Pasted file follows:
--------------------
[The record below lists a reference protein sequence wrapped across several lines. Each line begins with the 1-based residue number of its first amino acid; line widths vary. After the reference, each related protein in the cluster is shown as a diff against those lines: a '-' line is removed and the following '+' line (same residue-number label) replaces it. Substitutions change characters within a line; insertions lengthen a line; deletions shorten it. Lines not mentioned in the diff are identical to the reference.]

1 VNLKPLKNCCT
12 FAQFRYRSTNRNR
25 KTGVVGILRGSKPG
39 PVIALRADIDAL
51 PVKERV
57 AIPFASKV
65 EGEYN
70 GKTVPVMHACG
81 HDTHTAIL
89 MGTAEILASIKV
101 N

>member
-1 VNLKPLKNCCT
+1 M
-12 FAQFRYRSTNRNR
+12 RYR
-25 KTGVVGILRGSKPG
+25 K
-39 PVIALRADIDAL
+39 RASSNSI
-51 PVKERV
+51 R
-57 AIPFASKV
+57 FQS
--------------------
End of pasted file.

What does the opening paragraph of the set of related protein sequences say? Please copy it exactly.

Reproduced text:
[The record below lists a reference protein sequence wrapped across several lines. Each line begins with the 1-based residue number of its first amino acid; line widths vary. After the reference, each related protein in the cluster is shown as a diff against those lines: a '-' line is removed and the following '+' line (same residue-number label) replaces it. Substitutions change characters within a line; insertions lengthen a line; deletions shorten it. Lines not mentioned in the diff are identical to the reference.]